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Wine – slightly corked: Extreme Sports

What’s with this extreme sports nonsense? On television last night, somewhere between Desperate Housewives and the Cooking show, (secret ingredient bat guano) was an extreme sports event where motorcyclists were doing triple back flips. Other contestants were also defying death by zooming over a massive jump then flying either above, alongside, behind, but never on their motorcycle.

Don’t they realize that although falling 50 feet out of the sky onto their heads will draw a few “oohs and ahs” out of the largely sadistic crowd, being a quadriplegic has disadvantages. What is it about the word “ouch” they don’t understand? Just because James Bond can leap from a helicopter onto a 747 mid flight, and the indestructible Bruce Willis can drop from the Golden Gate Bridge to the deck of a passing freighter without mussing his hair, doesn’t mean it should be attempted.

I can imagine the kind of sponsors these events attract. Instead of the usual footwear, athletic clothing, Gatorade crowd, it would be health care providers encouraging you to choose a wheelchair and select a care home while you can still get around.

With any of these extreme sports, whether it’s riding a unicycle down the North slope of Everest or jumping off the neighbour’s roof unto the back of your equally stupid friend’s speeding truck, the thought that comes to a sane man’s mind is, there’s no margin for error. Unless everything works absolutely perfectly, someone is going to get hurt. Yet there they are, riding their long boards down the Grapevine Hill, up, over the ramp and… Ahaaa!!!! Right into that lamp standard.

Maybe the blame for these risky sports belongs to Evel Knievel, the guy with all the broken limbs and star spangled cape that would jump his Harley over the moon if the money was right or it was happy hour.

But Evel had an excuse. He was nuts. A hard drinking, hard living guy with no marbles to lose, a guy who would fornicate with a cow, just as soon as jump over it. A guy who seriously was not afraid of the word, “Splat!”

It could have been a diet thing, in Evel’s case, corn chips, hookers, and bourbon. But today’s extremists don’t have that excuse, unless there’s something in bottled water and Kale chips we don’t know about.

In the old days, homemade videos captured fond images of barbeques, birthdays, the occasional piñata bashing and, the family favourite, somebody falling into the pool fully clothed or better yet, getting whacked in the nuts by a four year old grandson.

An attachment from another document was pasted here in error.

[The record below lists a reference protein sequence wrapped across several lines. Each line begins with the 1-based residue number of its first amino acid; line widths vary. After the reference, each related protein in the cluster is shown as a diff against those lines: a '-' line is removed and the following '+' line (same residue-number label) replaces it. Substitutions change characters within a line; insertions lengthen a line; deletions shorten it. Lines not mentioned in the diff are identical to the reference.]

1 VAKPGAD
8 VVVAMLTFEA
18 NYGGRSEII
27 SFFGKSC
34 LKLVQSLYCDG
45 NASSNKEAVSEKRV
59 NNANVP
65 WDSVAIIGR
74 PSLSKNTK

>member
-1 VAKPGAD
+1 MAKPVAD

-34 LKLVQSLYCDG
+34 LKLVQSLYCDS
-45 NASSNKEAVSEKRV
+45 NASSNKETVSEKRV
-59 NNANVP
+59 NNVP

Today’s videos always involve a wheeled device, bicycle, skateboard or shopping cart, and usually a metal railing for the inevitable crotch plant. Which is probably best, anything that can prevent these lunatics from mating is good for the gene pool. I, on the other hand, was always told before going out to play, “never straddle anything unless it’s good enough to marry. “

Young males of my era won no prizes for intelligence either. “Never underestimate the stupidity of an adolescent male,” was my mother’s motto. But there was a difference; it’s called self-preservation. Sure, we built jumps for our bicycles but never with an alligator pit behind them.

Don’t get me wrong; I took risks too, once risking my life in math class with old Mr. Spearing, who had a fuse shorter than a gnat’s penis. He was at the board, in the inevitable cloud of chalk dust, explaining the multiplication process when I blurted out, “Carry the seven Sir? To where?”

Fortunately I was quick enough to duck the chalk brush that came hurling in my direction. Which is more than I can say for Barry Horsfield, who, thanks to the tyranny of the alphabet sat directly behind me and to this very day walks around with an indented forehead. Just in case you’re wondering about the comb over.

Then on another occasion I asked Wendy Jackson to dance at the grade nine sock hop. The problem was Tommy Wilkins standing right beside her, his 16 inch bicep draped protectively over her delicate shoulder.

That Tommy had been in grade nine maybe eight times, had a full beard, tattoos and 100 pounds on me, not to mention a formidable mean streak, did not deter. But it was more biological imperative than reckless behaviour. You see, Wendy, though blonde, was the closest thing the town had to Annette Funicello. If you’d seen her profile in a tight sweater, even the Pope would have condoned my action. Besides, just the week prior she had laughed at one of my jokes. Well not exactly a joke, more of a stumble in the cafeteria line causing my soft drink to land on Frank Parrot’s butt, which I didn’t think gave him cause to do what he did with my hot dog, but Frank was like that.

So guys, all I can say is, if you’re on a first name basis with your orthopedic surgeon, it’s time to back off on the stunts. There’s no prize for being the first on your block confined to a wheel chair and while it’s always nice to have a secondary residence, the cast clinic shouldn’t be it.

My recommendation is to try something less risky, Paiara for instance, an Italian red about as good as it gets for ten bucks.


Delbert is the co-proprietor at Mahle House.

About the author: The Boss

The Boss

Marina is Editor of TAKE 5 Magazine.

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